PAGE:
A drug resistance gene mediates stringent response in bacteria
Mycobacteria represent an important group of bacteria. Mycobacterium tuberculosis, the causative agent of tuberculosis (TB), infects about a third of the world population, of which 5% to 15% develop active disease. Furthermore, a rapid emergence of multidrug resistance (MDR), extensive drug resistance (XDR), and total drug resistance (TDR) strains of M. tuberculosis make the study of stringent response in mycobacteria an important area of research. Rifampicin (Rif) is the most effective first line drug used against TB treatment. However, extended use of Rifampicin has led to high resistance in M. tuberculosis. Rif resistance arises due to mutations in its target protein, RpoB, a component of a protein complex, RNA polymerase, which transcribes genes into RNA copies. It is desirable to screen for the newer versions of rifampicin to act on the resistant strains of M. tuberculosis. However, the pathogen, M. tuberculosis must be grown under highly contained specialized facilities. On the other hand, use of model organisms can circumvent this requirement for at least the primary screening of the compounds. M. smegmatis, a soil bacterium, which can be grown without containment facilities is often used as a model organism for M. tuberculosis.However, M. smegmatis is naturally resistant to significantly high levels of Rif due to the presence of a protein, Arr (encoded by arr gene) which modifies Rif by carrying out an ADP- ribosylation reaction. The gene encoding Arr (arr) is conserved across various pathogenic (not M. tuberculosis) and non-pathogenic bacteria. In our earlier work (Agrawal et al., 2015), we developed a M. smegmatis strain where arr gene was deleted, and this strain provides us with a useful version of the strain to carry out screening for the new compounds.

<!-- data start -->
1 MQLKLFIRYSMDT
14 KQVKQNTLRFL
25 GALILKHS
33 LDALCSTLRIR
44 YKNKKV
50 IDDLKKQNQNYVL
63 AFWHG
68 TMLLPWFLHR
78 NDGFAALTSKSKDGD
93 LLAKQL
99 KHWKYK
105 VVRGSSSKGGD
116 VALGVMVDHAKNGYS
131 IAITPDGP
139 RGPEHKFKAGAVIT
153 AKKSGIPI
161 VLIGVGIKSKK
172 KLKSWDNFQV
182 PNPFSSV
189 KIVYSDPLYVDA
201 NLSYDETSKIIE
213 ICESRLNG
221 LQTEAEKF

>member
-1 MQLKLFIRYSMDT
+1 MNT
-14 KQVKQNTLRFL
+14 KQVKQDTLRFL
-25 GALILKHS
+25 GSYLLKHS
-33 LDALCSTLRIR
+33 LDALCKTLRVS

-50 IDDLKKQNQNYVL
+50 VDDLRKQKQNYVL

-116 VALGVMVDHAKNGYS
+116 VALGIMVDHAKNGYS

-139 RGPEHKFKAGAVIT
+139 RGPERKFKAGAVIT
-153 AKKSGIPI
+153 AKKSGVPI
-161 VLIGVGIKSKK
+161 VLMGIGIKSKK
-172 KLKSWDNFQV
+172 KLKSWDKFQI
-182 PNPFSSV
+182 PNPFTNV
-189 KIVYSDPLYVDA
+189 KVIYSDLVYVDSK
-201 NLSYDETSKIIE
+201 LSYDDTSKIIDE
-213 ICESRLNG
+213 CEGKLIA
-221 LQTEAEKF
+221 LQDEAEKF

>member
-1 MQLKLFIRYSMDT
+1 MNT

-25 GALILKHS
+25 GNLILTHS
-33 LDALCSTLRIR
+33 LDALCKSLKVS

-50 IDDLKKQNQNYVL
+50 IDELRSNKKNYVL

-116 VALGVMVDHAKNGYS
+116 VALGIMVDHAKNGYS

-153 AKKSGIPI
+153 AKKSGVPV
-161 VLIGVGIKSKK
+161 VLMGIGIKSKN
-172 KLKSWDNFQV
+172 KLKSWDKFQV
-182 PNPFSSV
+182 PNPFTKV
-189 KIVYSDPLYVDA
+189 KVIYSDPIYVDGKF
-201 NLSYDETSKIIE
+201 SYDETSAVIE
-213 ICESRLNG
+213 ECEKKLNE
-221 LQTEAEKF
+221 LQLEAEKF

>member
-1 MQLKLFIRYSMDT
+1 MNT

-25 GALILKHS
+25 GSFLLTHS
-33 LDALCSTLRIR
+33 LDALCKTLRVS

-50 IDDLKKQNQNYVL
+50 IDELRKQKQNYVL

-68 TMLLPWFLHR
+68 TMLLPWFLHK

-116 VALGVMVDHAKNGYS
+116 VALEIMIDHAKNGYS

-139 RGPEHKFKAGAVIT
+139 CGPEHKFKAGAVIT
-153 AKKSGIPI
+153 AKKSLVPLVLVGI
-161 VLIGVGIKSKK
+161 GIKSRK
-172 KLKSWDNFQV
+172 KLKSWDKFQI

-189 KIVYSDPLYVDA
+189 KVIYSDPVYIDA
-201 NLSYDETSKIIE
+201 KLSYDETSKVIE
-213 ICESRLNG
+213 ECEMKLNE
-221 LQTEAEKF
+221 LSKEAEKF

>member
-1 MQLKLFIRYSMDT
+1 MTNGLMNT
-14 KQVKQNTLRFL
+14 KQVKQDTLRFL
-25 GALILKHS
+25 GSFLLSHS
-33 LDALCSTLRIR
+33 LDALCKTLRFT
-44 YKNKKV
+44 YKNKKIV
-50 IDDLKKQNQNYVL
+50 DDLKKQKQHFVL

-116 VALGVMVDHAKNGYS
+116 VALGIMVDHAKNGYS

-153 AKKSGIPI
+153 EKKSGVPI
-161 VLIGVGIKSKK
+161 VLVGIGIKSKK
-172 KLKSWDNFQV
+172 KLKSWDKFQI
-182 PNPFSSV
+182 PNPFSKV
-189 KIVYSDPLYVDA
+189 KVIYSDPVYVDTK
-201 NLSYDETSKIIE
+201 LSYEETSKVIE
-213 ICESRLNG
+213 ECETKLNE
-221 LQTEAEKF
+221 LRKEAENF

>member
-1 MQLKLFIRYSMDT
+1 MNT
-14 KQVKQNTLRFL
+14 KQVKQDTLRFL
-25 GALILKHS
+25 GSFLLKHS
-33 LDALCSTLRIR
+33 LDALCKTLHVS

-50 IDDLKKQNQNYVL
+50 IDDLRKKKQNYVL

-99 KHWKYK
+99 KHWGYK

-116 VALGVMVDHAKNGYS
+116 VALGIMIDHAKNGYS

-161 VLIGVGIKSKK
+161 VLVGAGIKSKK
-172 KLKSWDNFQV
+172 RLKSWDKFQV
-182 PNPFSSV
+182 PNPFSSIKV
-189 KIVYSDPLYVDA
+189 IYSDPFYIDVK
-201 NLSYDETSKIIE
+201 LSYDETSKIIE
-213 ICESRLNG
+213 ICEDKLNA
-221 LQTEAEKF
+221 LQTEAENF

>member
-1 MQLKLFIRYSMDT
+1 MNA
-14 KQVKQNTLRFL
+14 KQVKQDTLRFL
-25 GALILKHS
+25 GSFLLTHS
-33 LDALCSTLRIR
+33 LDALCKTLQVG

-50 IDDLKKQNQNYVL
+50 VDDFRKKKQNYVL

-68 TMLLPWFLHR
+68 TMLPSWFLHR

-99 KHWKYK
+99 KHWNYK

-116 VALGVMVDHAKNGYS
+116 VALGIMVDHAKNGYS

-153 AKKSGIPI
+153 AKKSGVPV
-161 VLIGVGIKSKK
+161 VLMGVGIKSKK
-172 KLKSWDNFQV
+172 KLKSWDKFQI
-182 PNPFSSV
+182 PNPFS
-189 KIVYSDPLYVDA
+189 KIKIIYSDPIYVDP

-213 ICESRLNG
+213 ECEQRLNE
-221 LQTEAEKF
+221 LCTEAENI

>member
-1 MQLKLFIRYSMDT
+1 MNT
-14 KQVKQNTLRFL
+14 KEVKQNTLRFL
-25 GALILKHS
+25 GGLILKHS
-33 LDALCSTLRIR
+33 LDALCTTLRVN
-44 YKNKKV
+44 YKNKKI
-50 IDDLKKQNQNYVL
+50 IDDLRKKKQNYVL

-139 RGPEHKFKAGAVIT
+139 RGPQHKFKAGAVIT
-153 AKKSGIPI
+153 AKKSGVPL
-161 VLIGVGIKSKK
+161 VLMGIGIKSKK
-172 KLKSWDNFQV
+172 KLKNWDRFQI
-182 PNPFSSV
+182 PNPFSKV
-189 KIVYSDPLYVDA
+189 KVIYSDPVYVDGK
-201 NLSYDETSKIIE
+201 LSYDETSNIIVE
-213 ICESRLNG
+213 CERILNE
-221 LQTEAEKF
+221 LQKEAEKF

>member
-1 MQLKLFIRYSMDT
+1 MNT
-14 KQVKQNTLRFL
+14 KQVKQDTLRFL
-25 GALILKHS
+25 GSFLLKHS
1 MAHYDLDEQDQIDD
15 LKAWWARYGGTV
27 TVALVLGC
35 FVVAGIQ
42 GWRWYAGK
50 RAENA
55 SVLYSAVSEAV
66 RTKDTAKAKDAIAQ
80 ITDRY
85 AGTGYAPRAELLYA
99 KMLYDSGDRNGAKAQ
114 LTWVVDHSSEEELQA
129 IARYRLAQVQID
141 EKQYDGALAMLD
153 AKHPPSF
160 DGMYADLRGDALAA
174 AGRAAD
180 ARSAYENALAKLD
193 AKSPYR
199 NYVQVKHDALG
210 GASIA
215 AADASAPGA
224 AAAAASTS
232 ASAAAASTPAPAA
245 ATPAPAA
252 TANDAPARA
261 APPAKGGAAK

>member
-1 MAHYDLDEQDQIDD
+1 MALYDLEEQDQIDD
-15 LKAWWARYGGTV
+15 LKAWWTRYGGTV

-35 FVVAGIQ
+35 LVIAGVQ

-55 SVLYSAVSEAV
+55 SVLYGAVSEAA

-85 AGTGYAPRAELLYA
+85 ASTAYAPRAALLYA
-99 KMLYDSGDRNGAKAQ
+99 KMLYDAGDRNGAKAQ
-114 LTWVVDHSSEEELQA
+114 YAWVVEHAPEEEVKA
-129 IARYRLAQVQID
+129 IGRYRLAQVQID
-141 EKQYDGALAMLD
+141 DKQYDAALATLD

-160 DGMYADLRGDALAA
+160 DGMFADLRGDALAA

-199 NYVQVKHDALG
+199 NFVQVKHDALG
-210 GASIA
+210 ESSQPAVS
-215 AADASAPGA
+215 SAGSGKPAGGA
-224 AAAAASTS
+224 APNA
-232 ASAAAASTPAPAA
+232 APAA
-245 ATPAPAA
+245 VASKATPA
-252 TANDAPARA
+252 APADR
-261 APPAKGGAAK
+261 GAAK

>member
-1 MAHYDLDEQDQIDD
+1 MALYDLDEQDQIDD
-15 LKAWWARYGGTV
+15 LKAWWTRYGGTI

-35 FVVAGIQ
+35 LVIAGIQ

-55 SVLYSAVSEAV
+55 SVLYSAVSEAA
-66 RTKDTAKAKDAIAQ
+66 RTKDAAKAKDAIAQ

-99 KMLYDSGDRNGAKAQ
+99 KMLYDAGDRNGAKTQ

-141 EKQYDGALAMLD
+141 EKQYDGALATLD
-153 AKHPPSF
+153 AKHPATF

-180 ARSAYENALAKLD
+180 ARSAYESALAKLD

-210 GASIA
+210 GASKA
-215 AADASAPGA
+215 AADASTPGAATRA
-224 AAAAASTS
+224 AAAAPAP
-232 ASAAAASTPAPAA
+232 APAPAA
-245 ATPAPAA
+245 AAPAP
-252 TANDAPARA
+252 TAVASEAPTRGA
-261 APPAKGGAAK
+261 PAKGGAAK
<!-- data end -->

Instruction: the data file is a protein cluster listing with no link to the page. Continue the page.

In the present work, we sought to understand the mechanism of Arr action. Reports from the other groups (Stallings et al., 2011) showed that the expression of arr is upregulated during double stranded DNA break in the genome, starvation, and genotoxic antibiotic (ciprofloxacin, bleomycin) stress. Stallings et al. also showed that Arr interacts with L11 ribosomal protein (RplK). Interestingly, the function of L11 in modulating the translational GTPase and signalling synthesis of (p)ppGpp by RelA is a well-studied phenomenon.
In our current study (Agrawal et al., 2018), we have shown that arr confers a growth fitness advantage to M. smegmatis and contributes to biofilm formation, and the specific interaction of Arr with a ribosomal protein, L11 result in (p)ppGpp (guanosine penta/tetra phosphate, also known as “alarmone”) production in cells. Our study, for the first time, reports association of (p)ppGpp synthesis activity with the antibiotic resistance gene, arr, independent of any antibiotic treatment. The study has unravelled a novel role of antibiotic resistance gene arr in maintaining cellular homeostasis under environmental stress conditions. We may add that bacteria, when exposed to various adverse growth conditions, are known to respond by synthesis of (p)ppGpp. In these cases, the (p)ppGpp synthesis is primarily mediated by a protein called RelA. However, the role of Arr in (p)ppGpp production is an unusual one (Fig. 1).
Priyanka Agrawal, Umesh Varshney
Department of Microbiology and Cell Biology, Indian Institute of Science, Bangalore, India
Species-Specific Interactions of Arr with RplK Mediate Stringent Response in Bacteria.
Agrawal P, Varada R, Sah S, Bhattacharyya S, and Varshney U
J Bacteriol. 2018 Feb 23